By Tom Shevlin
NEWPORT – City Council members on Wednesday derided a decision by the School Committee to hire a business manager as counterproductive to efforts to consolidate services between departments.
The decision by the school follows the receipt of a scathing report that highlighted serious deficiencies within the School Department's finance system.
When the school department received the report last week, Business Manager John Miley promptly resigned, leaving the position vacant effective June 30.
Quickly filling that position, the school committee on Tuesday unanimously approved a contract to hire Joan Tracey, the City of Newport’s Deputy Finance Director from the utilities department.
However, speaking during a hearing on the council's proposed FY2013 budget, Mayor Stephen C. Waluk said that he was "profoundly disappointed in the School Department and the School Committee" for a move that he said seemed to undermine the city's work to achieve more efficiencies in government.
"This council, over the past 18 months, has taken a very active and aggressive stance that the City of Newport's finances – both the city side and the school side – should be governed by the City of Newport's finance department," Waluk said, noting that the school department had seemed willing to work toward a common end.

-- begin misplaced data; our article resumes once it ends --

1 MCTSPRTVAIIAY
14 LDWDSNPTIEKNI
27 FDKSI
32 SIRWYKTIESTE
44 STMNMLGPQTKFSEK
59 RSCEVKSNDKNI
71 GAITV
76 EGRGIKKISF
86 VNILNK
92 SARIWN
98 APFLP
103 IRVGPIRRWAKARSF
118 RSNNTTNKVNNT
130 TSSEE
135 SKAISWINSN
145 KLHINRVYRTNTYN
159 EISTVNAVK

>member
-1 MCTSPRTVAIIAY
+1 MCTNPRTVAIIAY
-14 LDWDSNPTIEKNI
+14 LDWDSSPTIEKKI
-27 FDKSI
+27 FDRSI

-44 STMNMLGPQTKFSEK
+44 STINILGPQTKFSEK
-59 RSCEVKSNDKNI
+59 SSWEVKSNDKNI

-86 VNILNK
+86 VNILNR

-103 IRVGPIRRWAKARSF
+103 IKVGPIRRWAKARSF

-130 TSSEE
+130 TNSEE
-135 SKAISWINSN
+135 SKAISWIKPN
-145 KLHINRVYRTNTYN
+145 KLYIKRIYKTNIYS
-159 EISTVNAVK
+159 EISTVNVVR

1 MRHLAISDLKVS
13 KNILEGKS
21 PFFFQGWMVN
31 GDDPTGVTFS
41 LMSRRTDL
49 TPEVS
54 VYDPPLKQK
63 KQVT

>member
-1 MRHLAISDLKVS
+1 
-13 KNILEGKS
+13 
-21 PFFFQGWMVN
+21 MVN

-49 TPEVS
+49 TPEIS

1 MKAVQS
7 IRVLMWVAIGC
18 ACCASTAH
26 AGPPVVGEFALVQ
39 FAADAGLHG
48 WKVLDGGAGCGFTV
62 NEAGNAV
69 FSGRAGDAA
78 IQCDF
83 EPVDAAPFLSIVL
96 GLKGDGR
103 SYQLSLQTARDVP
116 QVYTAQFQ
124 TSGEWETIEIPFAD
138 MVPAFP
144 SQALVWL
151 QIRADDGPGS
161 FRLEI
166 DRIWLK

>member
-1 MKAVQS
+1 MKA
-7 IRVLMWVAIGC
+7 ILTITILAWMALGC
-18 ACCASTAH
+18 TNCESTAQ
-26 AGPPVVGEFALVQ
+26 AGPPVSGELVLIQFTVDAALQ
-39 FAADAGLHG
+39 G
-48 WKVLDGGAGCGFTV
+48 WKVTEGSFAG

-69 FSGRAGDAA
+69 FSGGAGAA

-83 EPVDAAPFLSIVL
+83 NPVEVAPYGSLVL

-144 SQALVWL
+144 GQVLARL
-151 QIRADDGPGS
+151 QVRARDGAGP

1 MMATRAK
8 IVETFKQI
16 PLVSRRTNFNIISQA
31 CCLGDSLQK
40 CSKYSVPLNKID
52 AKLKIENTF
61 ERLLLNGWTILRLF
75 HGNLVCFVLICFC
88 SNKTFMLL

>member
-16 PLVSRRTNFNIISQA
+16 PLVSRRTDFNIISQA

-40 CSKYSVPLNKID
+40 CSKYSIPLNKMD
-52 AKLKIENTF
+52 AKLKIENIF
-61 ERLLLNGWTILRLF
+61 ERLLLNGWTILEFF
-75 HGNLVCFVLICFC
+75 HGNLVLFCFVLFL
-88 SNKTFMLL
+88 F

"While the School Committee did take action to offer our finance department control over their finance department, they also took the action to hire a full-time business manager that had been vacant, that should have remained vacant, and should have allowed the city to reconfigure the finance department so that it works," he added. "Our city finance department works. Their process is broken."
He went on: "Instead of doing what they said they were going to do… They filled a position that should have remained vacant and in my opinion, completely undercut anything that we want to do with the consolidation of services."
Over the next few weeks, Waluk asked for a report detailing: "Why it happened, and what they hell were they thinking."
Councilwoman Naomi Neville agreed, describing the decision to hire a business manager as, "a missed opportunity."
"This is about the accounting of the school funds and making the process more transparent," Neville said. "For some reason, it felt as if it was very much a back step" and not a step forward.
Councilor Henry F. Wintrhop also expressed his displeasure with the committee, adding that he was inclined not to support any additional funding for the school department beyond what was budgeted for last year.
That could come as a blow to the school administration, who had asked for roughly $630,000 more in funding than that of last year.
As First Ward Councilor Charles Y. Duncan observers, "If we can't consolidate our own home here, how are we supposed to do it up and down Aquidneck Island?"